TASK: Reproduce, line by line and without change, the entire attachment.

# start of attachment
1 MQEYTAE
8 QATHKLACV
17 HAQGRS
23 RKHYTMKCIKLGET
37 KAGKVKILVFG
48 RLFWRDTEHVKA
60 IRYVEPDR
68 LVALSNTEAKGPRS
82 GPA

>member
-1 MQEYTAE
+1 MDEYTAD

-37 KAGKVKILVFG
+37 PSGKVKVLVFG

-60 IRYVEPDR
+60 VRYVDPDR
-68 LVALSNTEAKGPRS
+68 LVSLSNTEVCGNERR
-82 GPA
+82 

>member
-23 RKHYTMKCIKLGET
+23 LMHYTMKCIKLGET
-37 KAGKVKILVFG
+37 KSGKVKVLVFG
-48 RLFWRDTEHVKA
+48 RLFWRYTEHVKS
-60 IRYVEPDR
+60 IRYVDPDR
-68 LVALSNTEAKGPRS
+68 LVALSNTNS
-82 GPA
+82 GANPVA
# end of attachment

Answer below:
1 MQEYTAE
8 QATHKLACV
17 HAQGRS
23 RKHYTMKCIKLGET
37 KAGKVKILVFG
48 RLFWRDTEHVKA
60 IRYVEPDR
68 LVALSNTEAKGPRS
82 GPA

>member
-1 MQEYTAE
+1 MDEYTAD

-37 KAGKVKILVFG
+37 PSGKVKVLVFG

-60 IRYVEPDR
+60 VRYVDPDR
-68 LVALSNTEAKGPRS
+68 LVSLSNTEVCGNERR
-82 GPA
+82 

>member
-23 RKHYTMKCIKLGET
+23 LMHYTMKCIKLGET
-37 KAGKVKILVFG
+37 KSGKVKVLVFG
-48 RLFWRDTEHVKA
+48 RLFWRYTEHVKS
-60 IRYVEPDR
+60 IRYVDPDR
-68 LVALSNTEAKGPRS
+68 LVALSNTNS
-82 GPA
+82 GANPVA